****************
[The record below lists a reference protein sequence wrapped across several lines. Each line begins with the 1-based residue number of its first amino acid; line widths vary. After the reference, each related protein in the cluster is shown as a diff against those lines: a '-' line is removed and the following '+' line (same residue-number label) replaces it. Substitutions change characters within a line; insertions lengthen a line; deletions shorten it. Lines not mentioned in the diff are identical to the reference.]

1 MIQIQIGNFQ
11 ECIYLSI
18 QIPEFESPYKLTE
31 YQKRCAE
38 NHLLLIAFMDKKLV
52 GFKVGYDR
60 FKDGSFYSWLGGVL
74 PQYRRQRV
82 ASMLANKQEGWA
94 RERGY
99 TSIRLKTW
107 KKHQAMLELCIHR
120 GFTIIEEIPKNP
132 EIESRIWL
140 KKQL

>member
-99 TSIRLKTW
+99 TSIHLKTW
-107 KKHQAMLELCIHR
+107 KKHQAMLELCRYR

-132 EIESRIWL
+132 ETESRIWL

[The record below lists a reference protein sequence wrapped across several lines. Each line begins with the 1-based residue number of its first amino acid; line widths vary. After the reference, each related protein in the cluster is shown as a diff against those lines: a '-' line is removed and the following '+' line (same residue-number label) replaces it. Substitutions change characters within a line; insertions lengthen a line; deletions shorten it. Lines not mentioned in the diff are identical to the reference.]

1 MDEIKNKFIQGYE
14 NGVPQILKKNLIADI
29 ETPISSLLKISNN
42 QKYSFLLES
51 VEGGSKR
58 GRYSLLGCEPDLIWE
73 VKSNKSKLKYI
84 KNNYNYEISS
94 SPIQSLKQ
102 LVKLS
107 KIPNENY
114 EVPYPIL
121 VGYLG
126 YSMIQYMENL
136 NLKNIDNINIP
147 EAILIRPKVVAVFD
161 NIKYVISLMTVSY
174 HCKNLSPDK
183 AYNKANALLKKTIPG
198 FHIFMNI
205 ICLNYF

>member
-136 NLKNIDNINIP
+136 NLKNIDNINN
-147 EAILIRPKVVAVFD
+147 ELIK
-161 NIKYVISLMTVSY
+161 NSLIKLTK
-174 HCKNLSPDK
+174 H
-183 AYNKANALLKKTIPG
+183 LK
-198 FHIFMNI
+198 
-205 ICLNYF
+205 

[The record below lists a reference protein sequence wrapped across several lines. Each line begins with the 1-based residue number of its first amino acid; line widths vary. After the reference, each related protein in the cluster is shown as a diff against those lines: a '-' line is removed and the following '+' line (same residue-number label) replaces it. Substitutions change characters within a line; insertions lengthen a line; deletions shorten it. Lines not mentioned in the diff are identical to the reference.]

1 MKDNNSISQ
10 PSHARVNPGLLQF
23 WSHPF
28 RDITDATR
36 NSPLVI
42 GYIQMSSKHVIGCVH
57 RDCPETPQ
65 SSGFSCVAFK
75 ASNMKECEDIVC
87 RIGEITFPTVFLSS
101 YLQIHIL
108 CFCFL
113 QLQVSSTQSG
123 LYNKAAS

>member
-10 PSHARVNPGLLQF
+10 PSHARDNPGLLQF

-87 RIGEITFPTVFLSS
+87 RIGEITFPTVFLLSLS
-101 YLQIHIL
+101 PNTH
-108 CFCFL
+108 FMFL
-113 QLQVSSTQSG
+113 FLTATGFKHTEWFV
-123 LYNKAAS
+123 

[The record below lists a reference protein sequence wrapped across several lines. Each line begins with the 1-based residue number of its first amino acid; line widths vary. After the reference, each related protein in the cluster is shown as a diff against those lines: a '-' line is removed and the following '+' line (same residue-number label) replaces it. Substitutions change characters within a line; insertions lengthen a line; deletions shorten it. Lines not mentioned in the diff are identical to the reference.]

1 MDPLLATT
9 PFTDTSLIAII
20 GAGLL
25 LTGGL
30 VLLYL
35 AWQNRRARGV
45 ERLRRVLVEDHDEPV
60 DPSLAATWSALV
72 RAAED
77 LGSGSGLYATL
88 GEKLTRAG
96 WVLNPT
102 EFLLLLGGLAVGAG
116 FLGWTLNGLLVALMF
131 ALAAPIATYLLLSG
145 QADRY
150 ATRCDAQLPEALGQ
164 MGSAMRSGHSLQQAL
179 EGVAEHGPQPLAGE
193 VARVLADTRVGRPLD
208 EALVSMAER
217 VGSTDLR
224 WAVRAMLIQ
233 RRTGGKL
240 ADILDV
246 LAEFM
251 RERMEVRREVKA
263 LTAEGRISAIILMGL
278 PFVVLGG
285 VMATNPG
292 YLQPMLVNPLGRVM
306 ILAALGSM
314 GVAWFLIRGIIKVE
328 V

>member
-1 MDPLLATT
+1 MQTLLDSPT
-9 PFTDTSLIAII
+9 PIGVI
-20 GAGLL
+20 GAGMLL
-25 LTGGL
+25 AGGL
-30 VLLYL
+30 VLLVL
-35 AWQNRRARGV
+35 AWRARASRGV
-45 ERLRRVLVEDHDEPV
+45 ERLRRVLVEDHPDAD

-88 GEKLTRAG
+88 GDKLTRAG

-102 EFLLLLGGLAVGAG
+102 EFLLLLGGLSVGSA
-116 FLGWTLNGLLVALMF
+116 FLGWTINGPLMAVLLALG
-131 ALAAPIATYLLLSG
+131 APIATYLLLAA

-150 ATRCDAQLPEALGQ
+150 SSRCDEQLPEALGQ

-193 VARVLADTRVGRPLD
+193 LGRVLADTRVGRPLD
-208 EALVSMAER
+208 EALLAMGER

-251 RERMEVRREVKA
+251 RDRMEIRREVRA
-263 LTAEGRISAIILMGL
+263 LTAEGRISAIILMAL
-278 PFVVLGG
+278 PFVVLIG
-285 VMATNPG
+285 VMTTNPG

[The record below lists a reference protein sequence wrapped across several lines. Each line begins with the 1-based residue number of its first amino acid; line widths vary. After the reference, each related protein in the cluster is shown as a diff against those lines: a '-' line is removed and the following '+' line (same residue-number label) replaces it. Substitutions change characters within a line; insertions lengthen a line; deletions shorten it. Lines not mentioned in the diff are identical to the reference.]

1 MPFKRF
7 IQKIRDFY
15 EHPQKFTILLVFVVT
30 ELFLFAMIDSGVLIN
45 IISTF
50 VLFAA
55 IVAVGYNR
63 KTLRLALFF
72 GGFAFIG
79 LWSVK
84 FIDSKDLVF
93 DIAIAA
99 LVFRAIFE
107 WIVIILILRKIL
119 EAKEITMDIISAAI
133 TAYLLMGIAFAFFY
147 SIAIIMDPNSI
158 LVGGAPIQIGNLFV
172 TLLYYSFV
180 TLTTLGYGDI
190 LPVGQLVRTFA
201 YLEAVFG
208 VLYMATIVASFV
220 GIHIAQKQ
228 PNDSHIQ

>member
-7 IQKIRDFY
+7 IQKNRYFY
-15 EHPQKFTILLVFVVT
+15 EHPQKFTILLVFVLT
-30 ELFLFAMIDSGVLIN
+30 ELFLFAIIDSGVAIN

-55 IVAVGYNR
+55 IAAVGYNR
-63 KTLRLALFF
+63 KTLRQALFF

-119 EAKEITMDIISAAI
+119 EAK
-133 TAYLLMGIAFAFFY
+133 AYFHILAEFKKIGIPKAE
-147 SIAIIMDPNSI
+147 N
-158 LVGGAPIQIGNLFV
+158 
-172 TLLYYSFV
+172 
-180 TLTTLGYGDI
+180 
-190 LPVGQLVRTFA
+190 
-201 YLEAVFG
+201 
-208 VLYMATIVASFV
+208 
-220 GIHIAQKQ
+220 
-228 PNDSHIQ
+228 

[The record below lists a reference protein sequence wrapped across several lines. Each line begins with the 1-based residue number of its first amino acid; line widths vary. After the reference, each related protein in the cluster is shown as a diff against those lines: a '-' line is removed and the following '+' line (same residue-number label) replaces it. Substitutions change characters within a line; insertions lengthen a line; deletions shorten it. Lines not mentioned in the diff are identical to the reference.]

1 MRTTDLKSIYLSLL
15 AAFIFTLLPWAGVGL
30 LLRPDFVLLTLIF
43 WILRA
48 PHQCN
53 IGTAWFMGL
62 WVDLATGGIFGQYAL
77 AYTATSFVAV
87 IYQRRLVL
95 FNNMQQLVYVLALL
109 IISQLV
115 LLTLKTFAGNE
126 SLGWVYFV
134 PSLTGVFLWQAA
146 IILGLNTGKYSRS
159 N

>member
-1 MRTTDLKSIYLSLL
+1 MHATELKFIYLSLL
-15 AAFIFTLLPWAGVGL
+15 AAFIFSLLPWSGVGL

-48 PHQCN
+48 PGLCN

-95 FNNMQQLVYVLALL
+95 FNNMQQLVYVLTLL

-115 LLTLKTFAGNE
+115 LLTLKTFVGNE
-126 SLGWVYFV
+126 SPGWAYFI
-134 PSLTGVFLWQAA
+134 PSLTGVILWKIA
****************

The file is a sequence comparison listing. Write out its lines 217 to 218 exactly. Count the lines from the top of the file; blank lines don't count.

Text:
+220 
-228 PNDSHIQ